Thankfully, the default audio settings are otherwise phenomenal and will suit most people. The bass in the QuietComfort Earbuds is a little more refined than the Jabras. It can still overshadow the vocals and other low to midrange notes, leaving some tracks a little anaemic in sections, but in particularly busy tracks, the bass notes really shine through.
It's a similar story for high to midrange notes and treble. Listening to a track like The White Stripes' "Blue Orchid", you'll notice a stark difference in how the crash cymbals sound during and outside of Jack White's vocals. Without vocals, the tsh-tsh-tsh-tsh of the crash is crystal clear but it becomes a little muddy when the vocals kick in.
Those are a few rare examples of where the audio starts to slip, though. For the most part, the QuietComfort Earbuds offer a very roomy soundstage for a pair of wireless buds and Bose's Active EQ (while restrictive) does a bang-on job of dynamically adjusting bass and treble at different volumes. I may have done some serious damage to the old wing nuts over the years but with most earbuds these days, I set the volume to 100% when I'm working or focusing and the QuietComfort Earbuds allow me to do that without blowing out the bass.
The Jabra Active Elite 75ts benefit a lot from their low-profile, lightweight design and water-resistance and for those reasons, I still think they’re the best pair of true wireless earbuds for most. But they aren’t the best-sounding wireless earbuds on the market.
On the flip side of the coin, you’ll find Bose QuietComfort Earbuds, a pair of buds where the crystal-clear sound and top-tier noise cancellation make up for some less than ideal design choices. They're still not the best for sound quality (that honour might go to Sennheiser's True Wireless Momentum 2) but the balanced, out-of-the-box sound is only elevated by the QuietComfort Earbuds' splendid active noise cancelling (ANC).
Active noise cancelling
By far the biggest improvement in the Bose QuietComfort Earbuds is ANC. ANC was non-existent in its SoundSport Free buds— an unfortunate omission when it suddenly became the most treasured feature of rival manufacturers like Sony.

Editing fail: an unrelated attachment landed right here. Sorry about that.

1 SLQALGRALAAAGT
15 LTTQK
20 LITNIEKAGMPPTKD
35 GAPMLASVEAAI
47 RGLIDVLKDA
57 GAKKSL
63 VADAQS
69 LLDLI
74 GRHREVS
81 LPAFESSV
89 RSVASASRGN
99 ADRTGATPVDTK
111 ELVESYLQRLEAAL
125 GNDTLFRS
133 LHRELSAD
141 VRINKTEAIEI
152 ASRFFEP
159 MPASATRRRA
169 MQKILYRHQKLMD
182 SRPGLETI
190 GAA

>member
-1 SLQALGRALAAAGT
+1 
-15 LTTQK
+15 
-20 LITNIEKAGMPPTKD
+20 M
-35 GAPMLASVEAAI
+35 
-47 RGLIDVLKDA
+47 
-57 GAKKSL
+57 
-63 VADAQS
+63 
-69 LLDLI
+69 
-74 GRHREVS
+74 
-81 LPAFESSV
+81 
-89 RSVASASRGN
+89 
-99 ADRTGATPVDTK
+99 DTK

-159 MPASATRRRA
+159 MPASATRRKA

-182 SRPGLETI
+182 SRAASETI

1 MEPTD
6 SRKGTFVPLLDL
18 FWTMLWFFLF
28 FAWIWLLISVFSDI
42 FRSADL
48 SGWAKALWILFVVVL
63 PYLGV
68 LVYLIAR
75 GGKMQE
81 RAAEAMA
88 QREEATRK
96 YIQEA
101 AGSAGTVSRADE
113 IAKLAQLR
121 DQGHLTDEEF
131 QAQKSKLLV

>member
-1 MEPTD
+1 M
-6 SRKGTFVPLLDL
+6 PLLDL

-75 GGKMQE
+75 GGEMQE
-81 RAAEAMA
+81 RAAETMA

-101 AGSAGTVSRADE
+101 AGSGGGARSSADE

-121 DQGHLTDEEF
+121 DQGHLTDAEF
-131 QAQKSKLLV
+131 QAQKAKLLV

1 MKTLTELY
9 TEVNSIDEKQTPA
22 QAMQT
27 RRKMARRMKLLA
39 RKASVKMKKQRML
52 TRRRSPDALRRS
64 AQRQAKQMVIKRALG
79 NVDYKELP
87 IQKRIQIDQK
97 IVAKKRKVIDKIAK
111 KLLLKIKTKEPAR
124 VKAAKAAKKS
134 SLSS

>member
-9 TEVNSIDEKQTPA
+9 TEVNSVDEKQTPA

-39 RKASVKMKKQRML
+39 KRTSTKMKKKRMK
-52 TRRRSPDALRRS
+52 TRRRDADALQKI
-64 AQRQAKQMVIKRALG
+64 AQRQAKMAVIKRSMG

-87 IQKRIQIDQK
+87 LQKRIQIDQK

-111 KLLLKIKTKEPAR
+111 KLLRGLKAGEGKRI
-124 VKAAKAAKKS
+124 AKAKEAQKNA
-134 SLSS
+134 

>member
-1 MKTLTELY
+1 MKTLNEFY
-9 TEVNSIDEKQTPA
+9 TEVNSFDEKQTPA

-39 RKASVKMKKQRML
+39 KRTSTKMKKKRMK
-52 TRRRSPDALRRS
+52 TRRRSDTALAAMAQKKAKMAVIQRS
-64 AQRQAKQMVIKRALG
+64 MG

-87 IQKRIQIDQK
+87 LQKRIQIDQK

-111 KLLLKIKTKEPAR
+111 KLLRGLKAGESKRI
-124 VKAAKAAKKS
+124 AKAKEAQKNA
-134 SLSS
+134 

Bose hasn't just corrected course, it has earned its place amongst the highest-ranking true wireless earbuds for noise cancellation. The QuietComfort Earbuds are at least as good as Sony’s noise-cancelling efforts, maybe slightly better than the Apple AirPods Pro, and leagues ahead of a lot of competitors, including Sennheiser, Jabra and Audio-Technica.
The problem with Sony’s WF-1000XM3s is that they’re getting a little long in the tooth. They only released back in 2019 but that’s a lifetime in the world of headphones and earbuds. There are already rumours swirling about the replacement WF-1000XM4s and if the current-gen over-ear equivalent is anything to go by, Sony’s next buds will likely reclaim their place atop the noise-cancelling throne. In the meantime, the Bose QuietComfort buds get to bask in that glory.
If you really want to get the most out of the Bose QuietComfort noise-cancelling, I strongly recommend trialling each silicon tip size. At first, I was none too impressed by the QuietComfort’s active noise cancelling until I realised I’d accidentally fitted the smallest tips available. Switching them out for the medium and large tips made a world of difference for the active noise-cancelling.
Taking and making calls
Call quality was another big gripe I had with the Bose SoundSport Free. They seemed to handle general office chatter well enough but louder ambient noises and slight winds definitely took their toll.